Karsdorp family

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Karsdorp was a Dutch Mennonite family name, especially found at Leiden, where Jan Karsdorp was a deacon of the Flemish congregation 1695-1697, and of the (in 1700) united Mennonite congregation 1714-1717; Nicolaas Karsdorp was five times a deacon of this congregation during the period 1725-1762 and Anthony Karsdorp four times in 1747-1777. The Karsdorps were rather well-to-do merchants. Gerrit Karsdorp and Gerrit Karsdorp, Jr., both preachers at Hamburg, Germany, were members of this family. Another member of this family, Abraham Karsdorp, a carpenter at Dordrecht, Dutch province of South Holland, was custodian of the meetinghouse and the last member of the Dordrecht congregation when it died out about the middle of the 19th century. After his death his nephew J. Karsdorp considered himself private owner of the properties of the congregation, as did after his death in 1865 his heirs, who sold the meetinghouse and appropriated the funds of the congregation. Harmen Karsdorp, Jr., from Hamburg, apparently belonging to the same family, immigrated to Pennsylvania in 1700, with his wife Adriana de Vos and their children, and became a preacher of the Germantown congregation. Isaac Karsdorp (d. before 1708), who also went to Germantown in 1700, probably also emigrated from Hamburg. The Prussian Mennonite name Kasdorf, found in Prussia, Russia, and America, is probably of the same origin as Karsdorp.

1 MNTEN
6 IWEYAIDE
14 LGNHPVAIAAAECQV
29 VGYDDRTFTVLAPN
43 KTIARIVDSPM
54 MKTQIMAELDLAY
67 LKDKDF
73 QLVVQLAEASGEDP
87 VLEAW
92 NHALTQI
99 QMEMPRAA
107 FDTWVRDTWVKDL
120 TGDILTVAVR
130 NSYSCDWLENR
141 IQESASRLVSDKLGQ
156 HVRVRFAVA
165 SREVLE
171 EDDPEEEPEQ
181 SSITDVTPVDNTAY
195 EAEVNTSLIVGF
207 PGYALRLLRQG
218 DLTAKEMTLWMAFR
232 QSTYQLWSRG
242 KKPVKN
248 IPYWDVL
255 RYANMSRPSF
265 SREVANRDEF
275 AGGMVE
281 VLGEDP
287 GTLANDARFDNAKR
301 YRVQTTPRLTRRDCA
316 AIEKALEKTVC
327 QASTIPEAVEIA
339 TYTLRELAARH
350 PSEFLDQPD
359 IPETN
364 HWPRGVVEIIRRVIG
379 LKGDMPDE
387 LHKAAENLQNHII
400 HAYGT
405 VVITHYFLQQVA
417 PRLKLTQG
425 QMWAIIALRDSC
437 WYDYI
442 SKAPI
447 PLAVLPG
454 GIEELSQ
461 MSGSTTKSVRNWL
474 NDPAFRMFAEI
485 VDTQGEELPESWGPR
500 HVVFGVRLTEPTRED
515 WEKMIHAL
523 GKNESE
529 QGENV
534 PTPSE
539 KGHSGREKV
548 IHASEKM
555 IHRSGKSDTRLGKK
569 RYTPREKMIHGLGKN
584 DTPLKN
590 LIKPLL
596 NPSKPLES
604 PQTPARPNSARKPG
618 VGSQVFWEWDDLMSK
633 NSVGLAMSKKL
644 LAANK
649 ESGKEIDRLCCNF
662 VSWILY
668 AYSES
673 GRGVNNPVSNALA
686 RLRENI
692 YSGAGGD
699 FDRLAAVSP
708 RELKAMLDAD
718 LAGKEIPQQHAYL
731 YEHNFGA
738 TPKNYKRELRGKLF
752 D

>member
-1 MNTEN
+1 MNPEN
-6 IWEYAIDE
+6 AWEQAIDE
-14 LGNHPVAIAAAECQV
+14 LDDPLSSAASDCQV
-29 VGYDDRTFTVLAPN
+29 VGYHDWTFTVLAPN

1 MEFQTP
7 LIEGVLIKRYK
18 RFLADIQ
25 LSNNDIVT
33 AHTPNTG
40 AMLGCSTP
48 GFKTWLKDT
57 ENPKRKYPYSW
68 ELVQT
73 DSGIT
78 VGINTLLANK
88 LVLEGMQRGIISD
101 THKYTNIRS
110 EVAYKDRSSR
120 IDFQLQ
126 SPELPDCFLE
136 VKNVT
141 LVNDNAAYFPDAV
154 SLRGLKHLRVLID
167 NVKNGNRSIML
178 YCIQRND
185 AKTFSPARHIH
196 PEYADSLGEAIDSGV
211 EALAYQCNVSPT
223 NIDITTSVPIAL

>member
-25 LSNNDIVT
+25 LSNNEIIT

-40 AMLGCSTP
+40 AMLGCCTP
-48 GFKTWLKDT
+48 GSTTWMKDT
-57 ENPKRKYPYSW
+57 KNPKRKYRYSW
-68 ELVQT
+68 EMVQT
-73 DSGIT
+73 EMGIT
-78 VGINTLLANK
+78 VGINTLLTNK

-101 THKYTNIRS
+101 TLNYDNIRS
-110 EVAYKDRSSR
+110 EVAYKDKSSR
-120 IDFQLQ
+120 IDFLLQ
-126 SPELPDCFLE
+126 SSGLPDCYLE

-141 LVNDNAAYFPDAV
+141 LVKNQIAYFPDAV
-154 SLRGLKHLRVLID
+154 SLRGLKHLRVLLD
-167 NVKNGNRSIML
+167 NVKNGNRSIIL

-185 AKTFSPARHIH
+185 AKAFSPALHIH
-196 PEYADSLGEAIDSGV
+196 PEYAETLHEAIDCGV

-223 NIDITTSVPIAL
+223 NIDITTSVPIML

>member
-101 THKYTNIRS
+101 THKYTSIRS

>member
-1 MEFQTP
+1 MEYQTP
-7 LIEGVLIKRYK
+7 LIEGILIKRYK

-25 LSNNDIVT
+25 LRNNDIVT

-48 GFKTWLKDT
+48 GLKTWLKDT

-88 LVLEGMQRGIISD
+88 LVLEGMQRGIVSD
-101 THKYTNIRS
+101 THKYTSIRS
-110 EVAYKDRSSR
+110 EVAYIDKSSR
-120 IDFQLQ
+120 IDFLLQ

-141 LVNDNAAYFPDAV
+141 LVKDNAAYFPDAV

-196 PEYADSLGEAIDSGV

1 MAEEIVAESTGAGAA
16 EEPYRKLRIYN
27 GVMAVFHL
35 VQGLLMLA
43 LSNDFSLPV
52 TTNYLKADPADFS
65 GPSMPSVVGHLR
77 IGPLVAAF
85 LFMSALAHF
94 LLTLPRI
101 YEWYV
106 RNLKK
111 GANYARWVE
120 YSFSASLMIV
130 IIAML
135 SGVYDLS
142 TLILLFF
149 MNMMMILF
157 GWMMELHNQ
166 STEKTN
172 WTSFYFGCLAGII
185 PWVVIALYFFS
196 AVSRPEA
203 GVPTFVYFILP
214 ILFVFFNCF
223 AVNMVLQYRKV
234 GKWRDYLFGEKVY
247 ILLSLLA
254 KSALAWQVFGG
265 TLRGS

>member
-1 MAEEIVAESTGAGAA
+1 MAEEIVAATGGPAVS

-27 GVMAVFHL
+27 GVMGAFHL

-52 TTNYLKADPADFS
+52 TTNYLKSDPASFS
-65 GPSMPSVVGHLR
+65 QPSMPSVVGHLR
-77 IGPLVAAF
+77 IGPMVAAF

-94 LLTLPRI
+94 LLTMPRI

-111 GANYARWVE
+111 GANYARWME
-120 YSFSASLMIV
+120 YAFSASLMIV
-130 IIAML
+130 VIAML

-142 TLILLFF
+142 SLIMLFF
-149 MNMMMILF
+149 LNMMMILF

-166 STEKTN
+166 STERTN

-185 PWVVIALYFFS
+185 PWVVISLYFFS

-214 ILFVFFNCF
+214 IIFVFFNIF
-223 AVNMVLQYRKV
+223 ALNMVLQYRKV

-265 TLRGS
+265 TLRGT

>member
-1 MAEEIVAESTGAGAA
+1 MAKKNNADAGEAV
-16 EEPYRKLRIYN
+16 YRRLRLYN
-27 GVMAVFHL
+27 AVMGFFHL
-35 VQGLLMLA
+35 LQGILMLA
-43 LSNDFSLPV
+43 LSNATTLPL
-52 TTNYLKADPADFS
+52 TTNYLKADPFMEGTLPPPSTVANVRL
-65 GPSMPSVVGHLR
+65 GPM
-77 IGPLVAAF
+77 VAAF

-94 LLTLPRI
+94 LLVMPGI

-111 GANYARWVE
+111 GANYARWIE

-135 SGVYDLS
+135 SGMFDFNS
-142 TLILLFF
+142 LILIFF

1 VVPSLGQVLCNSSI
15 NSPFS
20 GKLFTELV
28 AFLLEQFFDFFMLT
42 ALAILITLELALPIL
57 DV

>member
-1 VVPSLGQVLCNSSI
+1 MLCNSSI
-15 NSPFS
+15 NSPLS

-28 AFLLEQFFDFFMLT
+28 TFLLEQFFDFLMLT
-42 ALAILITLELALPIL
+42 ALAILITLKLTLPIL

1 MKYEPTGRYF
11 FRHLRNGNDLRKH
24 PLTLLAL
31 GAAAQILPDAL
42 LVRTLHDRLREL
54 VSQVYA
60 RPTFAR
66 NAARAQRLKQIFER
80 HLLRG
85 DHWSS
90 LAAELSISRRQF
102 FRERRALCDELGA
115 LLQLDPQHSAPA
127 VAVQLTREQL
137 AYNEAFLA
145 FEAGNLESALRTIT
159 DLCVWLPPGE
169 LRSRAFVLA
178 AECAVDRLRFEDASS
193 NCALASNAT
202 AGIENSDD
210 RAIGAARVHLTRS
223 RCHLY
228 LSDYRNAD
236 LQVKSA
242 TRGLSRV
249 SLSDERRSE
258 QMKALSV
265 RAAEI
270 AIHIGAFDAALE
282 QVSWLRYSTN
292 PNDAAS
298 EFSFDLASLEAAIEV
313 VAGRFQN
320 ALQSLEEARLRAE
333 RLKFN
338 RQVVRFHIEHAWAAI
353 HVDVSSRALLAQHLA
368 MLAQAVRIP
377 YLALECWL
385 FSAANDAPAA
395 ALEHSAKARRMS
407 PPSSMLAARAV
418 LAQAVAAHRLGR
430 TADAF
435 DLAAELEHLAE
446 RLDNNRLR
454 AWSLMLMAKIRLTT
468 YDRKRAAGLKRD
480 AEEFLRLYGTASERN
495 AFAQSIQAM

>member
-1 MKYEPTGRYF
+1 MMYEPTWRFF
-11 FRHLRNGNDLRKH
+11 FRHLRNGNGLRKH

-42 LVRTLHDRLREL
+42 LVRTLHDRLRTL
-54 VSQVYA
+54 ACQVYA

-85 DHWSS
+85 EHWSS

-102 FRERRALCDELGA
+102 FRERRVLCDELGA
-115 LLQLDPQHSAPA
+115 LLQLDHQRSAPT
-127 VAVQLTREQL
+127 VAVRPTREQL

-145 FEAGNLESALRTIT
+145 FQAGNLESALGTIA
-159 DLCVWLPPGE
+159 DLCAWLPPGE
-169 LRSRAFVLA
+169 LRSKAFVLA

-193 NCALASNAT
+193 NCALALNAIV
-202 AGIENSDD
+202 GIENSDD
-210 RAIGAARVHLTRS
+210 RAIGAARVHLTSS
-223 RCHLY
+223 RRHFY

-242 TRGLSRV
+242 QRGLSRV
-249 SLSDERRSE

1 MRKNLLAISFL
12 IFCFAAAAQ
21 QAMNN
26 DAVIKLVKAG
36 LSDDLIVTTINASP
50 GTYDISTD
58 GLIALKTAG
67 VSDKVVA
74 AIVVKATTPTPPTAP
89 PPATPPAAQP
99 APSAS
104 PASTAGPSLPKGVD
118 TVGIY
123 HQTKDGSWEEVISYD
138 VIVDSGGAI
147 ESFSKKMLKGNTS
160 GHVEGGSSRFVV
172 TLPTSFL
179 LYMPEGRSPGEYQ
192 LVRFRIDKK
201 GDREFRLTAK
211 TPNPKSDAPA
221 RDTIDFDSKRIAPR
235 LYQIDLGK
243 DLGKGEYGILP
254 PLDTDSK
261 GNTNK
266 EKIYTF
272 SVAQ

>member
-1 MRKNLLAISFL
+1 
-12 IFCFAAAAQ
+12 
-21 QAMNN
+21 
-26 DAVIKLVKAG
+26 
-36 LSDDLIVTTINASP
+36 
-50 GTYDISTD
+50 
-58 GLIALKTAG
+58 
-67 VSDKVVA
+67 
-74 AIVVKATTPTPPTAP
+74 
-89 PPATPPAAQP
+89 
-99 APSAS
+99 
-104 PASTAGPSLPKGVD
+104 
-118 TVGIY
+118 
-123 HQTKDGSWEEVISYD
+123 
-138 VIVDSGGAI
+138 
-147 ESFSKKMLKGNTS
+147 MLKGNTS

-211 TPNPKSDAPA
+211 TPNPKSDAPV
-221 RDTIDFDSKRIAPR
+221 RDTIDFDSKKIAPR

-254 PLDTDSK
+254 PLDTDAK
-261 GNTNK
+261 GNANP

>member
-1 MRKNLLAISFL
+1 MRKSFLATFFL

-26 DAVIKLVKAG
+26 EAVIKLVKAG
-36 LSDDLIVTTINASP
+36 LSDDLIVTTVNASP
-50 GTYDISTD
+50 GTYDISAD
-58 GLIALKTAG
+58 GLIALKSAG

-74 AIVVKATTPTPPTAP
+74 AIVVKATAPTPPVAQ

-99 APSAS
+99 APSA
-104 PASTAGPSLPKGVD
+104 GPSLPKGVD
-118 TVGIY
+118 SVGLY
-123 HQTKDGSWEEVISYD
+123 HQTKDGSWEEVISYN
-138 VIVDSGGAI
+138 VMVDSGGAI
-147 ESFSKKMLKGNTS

Doopsgezinde Bijdragen (1862): 109-112; (1867): 156f.; (1868): 145-56; (1869): 3, 126

Mennonite Quarterly Review 7 (1933): 46f., 230f., 236.

Author(s) Nanne van der Zijpp
Date Published 1957

Cite This Article

MLA style

Zijpp, Nanne van der. "Karsdorp family." Global Anabaptist Mennonite Encyclopedia Online. 1957. Web. 19 Apr 2021. https://gameo.org/index.php?title=Karsdorp_family&oldid=143624.

APA style

Zijpp, Nanne van der. (1957). Karsdorp family. Global Anabaptist Mennonite Encyclopedia Online. Retrieved 19 April 2021, from https://gameo.org/index.php?title=Karsdorp_family&oldid=143624.


Adapted by permission of Herald Press, Harrisonburg, Virginia, from Mennonite Encyclopedia, Vol. 3, pp. 152-153. All rights reserved.

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